However, big money is exactly what Long is going to get. Left tackles are a highly coveted asset in the NFL and Jake Long has proven his ability to play at an All-Pro level. It still remains to be seen if Miami will bite the bullet and give him long-term contract given his recent history.
St. Louis Rams running back Steven Jackson will likely be enshrined in Canton one day. He's been a model of consistency in St. Louis, which is one of the very few positive things one can say about the franchise since Jackson's arrival in 2004. In fact, Jackson has rushed for over 1,000 yards in eight consecutive seasons. In all but one of his nine seasons in the league, he's rushed for over 4 yards per carry.
Jackson turns 30 this offseason, which is going to preclude him from getting another big-money contract. He's a big bruising back, and he's already defied the odds by staying productive at this late stage of his career. There will be markets for Jackson's services, likely from contenders looking for a productive, veteran locker room presence. Look for him to generate a world on interest from team's looking to sign a running back on a short-term deal.
Like Wes Welker, it's hard to evaluate free-agent wide receivers that have played their entire careers with superstar quarterbacks. The difficulty of separating how much of the players production is based upon personal merit as opposed to outstanding quarterback play can cause general managers to give large contracts out to players who are just not all that great. Greg Jennings might be one of these players, but his production over the duration of his career is undeniable.
Jennings has missed 11 games over the last two seasons. He's going to turn 30 next season and will likely want a significant contract. Obviously, he's a great fit for a team with a solidified veteran quarterback. Jennings is productive if he can establish a connection with an established quarterback, but he has not proven the ability to make the players around him better.
Jennings is still one of the most talented players in this free-agent class and he's going to help whoever he signs with. However, unless he has a top-level quarterback giving him the ball, his Pro Bowl days are likely behind him.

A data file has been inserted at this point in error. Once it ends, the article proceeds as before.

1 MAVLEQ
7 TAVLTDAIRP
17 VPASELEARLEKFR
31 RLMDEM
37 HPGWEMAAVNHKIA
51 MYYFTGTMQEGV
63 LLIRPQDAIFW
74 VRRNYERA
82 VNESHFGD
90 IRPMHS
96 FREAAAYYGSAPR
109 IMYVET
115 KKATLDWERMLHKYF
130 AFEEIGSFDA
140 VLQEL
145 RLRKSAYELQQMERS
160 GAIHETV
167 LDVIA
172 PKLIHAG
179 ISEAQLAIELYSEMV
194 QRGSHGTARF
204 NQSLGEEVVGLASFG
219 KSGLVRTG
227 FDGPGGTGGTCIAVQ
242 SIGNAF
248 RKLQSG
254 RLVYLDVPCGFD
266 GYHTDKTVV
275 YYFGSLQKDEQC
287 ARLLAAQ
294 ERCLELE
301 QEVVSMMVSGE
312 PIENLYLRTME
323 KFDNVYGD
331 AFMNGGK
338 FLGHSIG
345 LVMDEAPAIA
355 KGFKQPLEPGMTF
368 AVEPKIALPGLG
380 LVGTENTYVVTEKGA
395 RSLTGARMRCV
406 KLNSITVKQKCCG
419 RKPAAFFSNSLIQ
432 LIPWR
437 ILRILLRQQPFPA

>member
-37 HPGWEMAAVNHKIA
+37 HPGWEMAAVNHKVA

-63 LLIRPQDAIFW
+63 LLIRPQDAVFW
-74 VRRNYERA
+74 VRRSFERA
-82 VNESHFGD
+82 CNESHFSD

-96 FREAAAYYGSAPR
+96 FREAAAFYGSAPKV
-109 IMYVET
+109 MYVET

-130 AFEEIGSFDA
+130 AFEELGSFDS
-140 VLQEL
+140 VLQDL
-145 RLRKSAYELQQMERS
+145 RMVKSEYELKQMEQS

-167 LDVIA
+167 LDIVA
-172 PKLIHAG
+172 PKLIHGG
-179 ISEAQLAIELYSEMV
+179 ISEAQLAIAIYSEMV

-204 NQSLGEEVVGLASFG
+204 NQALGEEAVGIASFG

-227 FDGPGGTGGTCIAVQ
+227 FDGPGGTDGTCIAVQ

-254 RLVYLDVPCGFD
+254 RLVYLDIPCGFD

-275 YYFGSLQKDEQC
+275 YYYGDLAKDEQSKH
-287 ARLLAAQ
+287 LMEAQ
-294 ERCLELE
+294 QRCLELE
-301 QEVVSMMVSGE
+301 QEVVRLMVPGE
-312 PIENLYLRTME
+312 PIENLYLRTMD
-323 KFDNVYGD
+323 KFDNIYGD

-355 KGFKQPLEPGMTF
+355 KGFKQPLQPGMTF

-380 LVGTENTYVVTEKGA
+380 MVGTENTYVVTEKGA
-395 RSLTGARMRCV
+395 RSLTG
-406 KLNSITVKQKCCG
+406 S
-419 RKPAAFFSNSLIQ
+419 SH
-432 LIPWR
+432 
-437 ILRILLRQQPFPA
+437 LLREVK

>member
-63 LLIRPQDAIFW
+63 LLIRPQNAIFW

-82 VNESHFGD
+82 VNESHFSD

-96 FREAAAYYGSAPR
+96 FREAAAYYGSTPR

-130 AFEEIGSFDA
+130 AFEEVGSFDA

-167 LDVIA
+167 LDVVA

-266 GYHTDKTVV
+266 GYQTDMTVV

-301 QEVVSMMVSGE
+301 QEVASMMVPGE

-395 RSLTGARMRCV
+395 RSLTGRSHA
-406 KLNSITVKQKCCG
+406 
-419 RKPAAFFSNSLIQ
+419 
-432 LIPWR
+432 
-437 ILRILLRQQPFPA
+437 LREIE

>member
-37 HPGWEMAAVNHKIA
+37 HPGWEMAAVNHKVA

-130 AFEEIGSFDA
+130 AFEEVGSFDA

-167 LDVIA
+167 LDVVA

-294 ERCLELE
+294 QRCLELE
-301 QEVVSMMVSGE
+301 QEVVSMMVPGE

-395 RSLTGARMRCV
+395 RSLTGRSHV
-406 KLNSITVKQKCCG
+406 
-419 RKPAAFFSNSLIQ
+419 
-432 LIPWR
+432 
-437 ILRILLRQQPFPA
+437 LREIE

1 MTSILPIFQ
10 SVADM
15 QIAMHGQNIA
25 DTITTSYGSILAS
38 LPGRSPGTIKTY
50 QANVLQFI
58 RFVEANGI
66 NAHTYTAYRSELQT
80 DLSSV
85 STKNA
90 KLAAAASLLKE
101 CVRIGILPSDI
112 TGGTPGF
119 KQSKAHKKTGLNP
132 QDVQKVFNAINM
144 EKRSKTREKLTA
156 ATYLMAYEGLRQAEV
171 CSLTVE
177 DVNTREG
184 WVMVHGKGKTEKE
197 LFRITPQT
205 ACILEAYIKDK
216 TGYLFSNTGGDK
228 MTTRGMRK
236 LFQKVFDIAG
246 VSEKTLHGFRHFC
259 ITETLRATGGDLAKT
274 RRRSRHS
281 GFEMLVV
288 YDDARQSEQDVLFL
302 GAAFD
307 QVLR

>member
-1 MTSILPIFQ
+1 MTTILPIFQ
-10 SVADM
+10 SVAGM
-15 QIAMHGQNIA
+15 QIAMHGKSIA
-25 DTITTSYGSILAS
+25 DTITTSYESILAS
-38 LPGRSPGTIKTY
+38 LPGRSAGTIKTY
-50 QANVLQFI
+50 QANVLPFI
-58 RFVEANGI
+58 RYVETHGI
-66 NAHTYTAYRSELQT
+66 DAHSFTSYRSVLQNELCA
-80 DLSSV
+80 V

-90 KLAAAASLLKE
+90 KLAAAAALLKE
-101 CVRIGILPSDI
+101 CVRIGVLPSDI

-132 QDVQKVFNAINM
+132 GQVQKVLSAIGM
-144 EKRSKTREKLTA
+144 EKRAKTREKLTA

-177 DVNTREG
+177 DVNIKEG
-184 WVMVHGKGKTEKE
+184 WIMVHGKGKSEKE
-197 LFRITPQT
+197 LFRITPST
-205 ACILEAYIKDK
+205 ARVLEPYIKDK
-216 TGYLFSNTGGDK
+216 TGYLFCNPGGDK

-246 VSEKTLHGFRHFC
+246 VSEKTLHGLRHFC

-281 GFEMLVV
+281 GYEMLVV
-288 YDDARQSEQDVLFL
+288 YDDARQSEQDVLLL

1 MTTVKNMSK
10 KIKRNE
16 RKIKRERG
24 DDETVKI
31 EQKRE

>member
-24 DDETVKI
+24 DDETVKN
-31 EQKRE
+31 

Dallas Cowboys defensive end Anthony Spencer did not receive a lot Pro Bowl hype. However, he certainly deserved a better look than he got. Compared to New York Giants standout Jason Pierre-Paul, Spencer had 26 more tackles and 3.5 more sacks.
The Cowboys are still dealing with the repercussions of their salary cap penalties and it's highly unlikely that the team will be able to muster enough money to sign Spencer to a long-term contract. Spencer is going to hit the market and get his pay day, but it still remains to be seen how he performs without DeMarcus Ware on the same unit as him.
New York Giants safety Kenny Phillips has had injury problems in the past. However, when healthy, he is one of the best over-the-top safeties in the NFL. His physical stature, along with his pure athletic ability will make him a welcome addition to any secondary this offseason. The Giants played their best football this season with the three safety look, and Phillips' absence coincided with the Giants darkest times on defense.
Given Big Blue's $4.17 million salary cap deficit, it's highly unlikely the team finds a way to compete for Phillips' services on the open market. With the emergence of Stevie Brown and Will Hill at safety, the Giants do not need to spend a significant amount of money on securing another strong safety on the roster. Barring some extremely unforeseen circumstances, Phillips will be playing for a new team next season.
It's not clear who will give him a long-term contract, but Phillips is an elite safety in this league and he will get his payday in 2013. It's just not going to come from the Giants.